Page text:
Recently I came across an article by Julianne Ross on mic.com called “17 lies we need to stop teaching girls about sex.” Immediately after reading it, I retweeted it with a “Yes!!!!!” Because, although we have come a long way in this country as far as sexual freedom goes, there are still unhealthy myths that make sex more fraught and confusing than it needs to be.
Here are some of my favorites from Julianne’s list, followed by some additions of my own.
1. Virginity exists. False. “There’s no clear universal concept of virginity, and people should be able to define meaningful markers of intimacy for themselves.”
2. Hymens are a sign of virginity. False. “Hymens usually become worn down throughout adolescence and can be torn by everything from jumping on a trampoline, to horseback riding, to simply playing sports.”
3. The first time is going to hurt — a lot. It doesn’t have to. “Maybe if we stop telling girls to be terrified of the excruciating pain of their first time, things would be a little more comfortable for everyone.”
4. Too much sex will stretch you out. This is a tired, harmful myth that serves to make women feel guilty, used, and less-than if they have a lot of sex. “The truth is, women differ in size just like men do. The vagina is like a rubber band,” and will expand as need be but will ultimately settle to its natural size.
Here are some more myths I think we should retire once and for all:
1. Boys have higher sex drives. The truth is, sex drive varies from person to person, regardless of gender. This lie not only makes girls feel shameful and different if they have a high sex drive, it also harms boys who feel they are not living up to expectations.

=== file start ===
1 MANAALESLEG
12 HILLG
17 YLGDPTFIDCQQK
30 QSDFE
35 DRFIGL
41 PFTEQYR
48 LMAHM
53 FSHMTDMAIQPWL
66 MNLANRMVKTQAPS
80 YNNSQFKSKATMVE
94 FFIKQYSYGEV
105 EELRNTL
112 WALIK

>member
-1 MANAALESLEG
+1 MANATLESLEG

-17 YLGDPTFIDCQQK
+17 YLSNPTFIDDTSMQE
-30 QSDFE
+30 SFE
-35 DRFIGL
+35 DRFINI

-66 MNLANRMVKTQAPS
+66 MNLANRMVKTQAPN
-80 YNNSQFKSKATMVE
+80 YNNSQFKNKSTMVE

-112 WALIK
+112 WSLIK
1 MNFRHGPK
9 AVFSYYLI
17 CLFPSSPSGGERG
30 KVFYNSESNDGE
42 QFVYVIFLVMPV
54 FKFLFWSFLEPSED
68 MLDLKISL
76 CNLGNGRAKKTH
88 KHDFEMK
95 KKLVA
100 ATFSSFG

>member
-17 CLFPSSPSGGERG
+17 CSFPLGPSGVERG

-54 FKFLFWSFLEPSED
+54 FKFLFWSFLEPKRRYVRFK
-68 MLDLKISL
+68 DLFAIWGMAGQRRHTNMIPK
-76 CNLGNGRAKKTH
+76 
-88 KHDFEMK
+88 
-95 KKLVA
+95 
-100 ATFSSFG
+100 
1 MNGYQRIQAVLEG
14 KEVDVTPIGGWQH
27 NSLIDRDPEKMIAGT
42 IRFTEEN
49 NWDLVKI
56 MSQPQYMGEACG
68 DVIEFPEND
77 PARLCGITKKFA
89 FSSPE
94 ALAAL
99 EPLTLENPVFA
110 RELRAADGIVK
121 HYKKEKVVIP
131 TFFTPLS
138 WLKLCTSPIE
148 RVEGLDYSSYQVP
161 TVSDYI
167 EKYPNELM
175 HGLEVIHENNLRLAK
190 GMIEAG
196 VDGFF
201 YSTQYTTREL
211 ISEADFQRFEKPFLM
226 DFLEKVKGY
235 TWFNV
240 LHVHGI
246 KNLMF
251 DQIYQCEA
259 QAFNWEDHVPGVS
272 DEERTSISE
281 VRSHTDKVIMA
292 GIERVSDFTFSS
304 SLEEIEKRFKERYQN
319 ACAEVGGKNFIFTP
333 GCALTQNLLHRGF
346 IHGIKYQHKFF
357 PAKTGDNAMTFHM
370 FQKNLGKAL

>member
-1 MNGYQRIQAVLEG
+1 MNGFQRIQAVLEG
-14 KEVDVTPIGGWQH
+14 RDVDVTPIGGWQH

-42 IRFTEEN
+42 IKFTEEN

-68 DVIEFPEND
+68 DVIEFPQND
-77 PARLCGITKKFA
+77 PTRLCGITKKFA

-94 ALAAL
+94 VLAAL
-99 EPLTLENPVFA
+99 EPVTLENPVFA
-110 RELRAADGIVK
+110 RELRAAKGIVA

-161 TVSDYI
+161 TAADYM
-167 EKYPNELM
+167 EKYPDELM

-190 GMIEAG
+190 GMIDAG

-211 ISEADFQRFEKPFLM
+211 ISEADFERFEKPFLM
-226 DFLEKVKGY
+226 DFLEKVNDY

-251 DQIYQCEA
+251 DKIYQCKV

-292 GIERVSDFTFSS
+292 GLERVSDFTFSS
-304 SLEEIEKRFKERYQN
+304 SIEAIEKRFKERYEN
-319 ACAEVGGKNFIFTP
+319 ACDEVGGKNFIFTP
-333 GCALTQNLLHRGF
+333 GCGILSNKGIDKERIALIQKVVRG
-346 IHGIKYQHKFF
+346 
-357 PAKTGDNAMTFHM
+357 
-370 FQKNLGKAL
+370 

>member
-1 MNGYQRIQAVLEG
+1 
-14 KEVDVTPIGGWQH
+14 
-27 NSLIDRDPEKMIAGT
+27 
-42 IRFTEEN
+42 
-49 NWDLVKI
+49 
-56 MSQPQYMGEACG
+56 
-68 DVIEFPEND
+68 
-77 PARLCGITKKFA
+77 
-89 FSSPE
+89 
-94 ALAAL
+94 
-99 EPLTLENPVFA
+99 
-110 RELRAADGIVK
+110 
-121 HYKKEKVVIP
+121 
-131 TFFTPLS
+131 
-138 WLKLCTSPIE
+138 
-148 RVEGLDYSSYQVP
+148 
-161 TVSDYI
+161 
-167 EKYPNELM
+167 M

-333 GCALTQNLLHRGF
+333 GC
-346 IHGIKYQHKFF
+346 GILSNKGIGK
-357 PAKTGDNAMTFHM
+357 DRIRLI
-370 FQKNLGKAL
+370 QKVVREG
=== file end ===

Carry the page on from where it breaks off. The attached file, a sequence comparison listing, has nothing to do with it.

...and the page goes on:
2. Girls don’t masturbate. The concept of young boys (and men) masturbating is seen as commonplace and is often joked about, while female masturbation is scarcely mentioned, as if it doesn’t exist. Sex education in schools should include information about self pleasure. Masturbation is healthy and natural, and kids should be told as much.
3. The end goal of sex is the man’s climax. Yeah, we get it, the biological purpose of sex is to reproduce. But since sex is about so much more than reproduction, why not focus on the woman’s climax as well? Why don’t we teach young people that the woman’s orgasm is as important as the man’s?
4. Birth control doesn’t work all that well. Scare tactics are so 20th century. Can we move on now? While it is important for kids to know that birth control is fallible, the focus should be on maximizing its efficiency — not telling kids abstinence is the only way to go. Both boys and girls should be motivated to use birth control as responsibly as possible, rather than being convinced it doesn’t work and opting out of it entirely.
5. Sex is a big, scary, life-changing decision. Sex is not a one-way escalator you can’t get off. It is a decision that young people should feel good about if they do it responsibly and with someone they trust. And once they start, nothing is forcing them to keep going. If you have a breakup or decide sex isn’t for you or you’re not ready yet, you can put it aside until it feels right.
Let’s remove the guilt and shame from sex and help everyone have safe, smart, and satisfying experiences.
Did you have sex ed in school? What were you taught?
(Again, here is the original article that inspired this post.)